Bullying by peers was proximally associated with multiple psychopathologic symptoms, according to a recent study, whereas symptoms of disordered eating behavior were a key risk factor for future depressive symptoms and bullying by peers. Therefore, interventions aimed at reducing problematic eating behavior in adolescents may attenuate the risk of future depressive symptoms and relational problems. 612 participants of the McMaster Teen Study were included in a 5-year longitudinal cohort study, which examines the associations among bullying, mental health, and educational outcomes. Students included in the sample had a mean age (SD) of 13.03 (0.38) years in grade 7, 331 (54.1%) were girls, and 392 (71.1%) were white. Data collection began in 2008 when students were in grade 5 (10 years of age) and have since been collected annually. Researchers found:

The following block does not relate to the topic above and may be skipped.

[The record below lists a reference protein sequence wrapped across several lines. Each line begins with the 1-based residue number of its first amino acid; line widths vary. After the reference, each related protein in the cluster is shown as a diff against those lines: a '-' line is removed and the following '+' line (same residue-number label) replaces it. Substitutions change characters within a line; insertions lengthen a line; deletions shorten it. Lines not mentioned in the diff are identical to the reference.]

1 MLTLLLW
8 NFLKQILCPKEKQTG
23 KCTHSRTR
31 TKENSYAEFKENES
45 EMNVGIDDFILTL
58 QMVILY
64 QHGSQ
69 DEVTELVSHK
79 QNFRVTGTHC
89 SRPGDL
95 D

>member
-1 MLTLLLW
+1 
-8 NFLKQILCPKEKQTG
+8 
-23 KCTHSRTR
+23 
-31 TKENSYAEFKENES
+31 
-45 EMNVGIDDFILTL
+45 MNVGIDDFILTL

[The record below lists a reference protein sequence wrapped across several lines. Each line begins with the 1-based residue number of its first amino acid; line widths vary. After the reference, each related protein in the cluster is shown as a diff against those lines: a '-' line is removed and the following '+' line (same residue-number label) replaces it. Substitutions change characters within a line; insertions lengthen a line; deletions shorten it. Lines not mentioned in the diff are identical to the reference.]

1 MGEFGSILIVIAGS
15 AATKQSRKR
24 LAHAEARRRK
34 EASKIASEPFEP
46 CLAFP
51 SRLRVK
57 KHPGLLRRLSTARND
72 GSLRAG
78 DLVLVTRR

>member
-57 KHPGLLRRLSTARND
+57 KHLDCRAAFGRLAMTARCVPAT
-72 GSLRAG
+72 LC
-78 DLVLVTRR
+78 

- Bullying by peers was concurrently associated with disordered eating behavior and depressive symptoms at every time point during the 5-year period.
- Disordered eating behavior was associated longitudinally with depressive symptoms at every time point and bullying by peers at 2 time points in girls and boys.
Lee KS, Vaillancourt T. Longitudinal associations among bullying by peers, disordered eating behavior, and symptoms of depression during adolescence. [Published online ahead of print April 11, 2018]. JAMA Psychiatry. doi:10.1001/jamapsychiatry.2018.0284.